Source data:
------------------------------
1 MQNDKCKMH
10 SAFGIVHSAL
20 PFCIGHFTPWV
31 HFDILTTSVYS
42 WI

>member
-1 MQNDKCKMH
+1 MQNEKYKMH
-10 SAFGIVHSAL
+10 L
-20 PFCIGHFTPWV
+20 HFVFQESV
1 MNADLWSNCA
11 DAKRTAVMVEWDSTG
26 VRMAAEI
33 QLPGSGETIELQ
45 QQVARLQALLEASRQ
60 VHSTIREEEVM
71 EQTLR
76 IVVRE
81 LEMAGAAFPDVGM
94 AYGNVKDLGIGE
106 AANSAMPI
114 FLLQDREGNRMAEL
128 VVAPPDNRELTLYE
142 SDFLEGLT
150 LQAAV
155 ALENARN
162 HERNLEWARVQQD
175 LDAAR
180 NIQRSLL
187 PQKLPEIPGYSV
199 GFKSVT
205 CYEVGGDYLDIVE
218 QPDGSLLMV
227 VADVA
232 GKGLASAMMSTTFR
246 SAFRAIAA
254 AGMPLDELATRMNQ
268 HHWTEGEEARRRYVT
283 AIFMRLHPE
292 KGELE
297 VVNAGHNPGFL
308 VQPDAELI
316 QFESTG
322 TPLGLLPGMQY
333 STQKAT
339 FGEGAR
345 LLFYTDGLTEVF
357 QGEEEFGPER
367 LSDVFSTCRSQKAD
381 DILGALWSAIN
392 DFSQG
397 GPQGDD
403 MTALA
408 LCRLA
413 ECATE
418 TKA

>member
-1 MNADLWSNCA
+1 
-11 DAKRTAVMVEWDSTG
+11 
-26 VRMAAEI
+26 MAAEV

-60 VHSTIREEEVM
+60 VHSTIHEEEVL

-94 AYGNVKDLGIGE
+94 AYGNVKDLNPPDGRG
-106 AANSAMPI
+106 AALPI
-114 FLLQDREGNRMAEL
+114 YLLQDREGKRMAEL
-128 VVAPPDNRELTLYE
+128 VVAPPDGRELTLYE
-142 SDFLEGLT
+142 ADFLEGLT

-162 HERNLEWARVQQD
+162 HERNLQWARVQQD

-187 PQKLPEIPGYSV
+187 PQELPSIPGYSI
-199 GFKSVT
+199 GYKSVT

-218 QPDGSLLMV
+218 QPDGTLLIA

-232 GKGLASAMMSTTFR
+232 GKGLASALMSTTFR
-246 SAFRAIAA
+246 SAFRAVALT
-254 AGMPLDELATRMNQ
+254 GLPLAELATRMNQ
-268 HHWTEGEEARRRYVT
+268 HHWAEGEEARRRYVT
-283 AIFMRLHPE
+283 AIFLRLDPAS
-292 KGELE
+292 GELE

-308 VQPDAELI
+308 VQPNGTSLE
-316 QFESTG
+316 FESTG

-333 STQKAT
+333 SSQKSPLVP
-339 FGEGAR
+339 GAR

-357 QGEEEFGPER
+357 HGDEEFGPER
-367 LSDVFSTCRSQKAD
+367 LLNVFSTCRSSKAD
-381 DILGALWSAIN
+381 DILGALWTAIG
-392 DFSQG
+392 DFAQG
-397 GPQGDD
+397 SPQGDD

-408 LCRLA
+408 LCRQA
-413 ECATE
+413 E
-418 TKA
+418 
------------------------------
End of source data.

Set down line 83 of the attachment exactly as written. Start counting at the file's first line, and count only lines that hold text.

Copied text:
+199 GYKSVT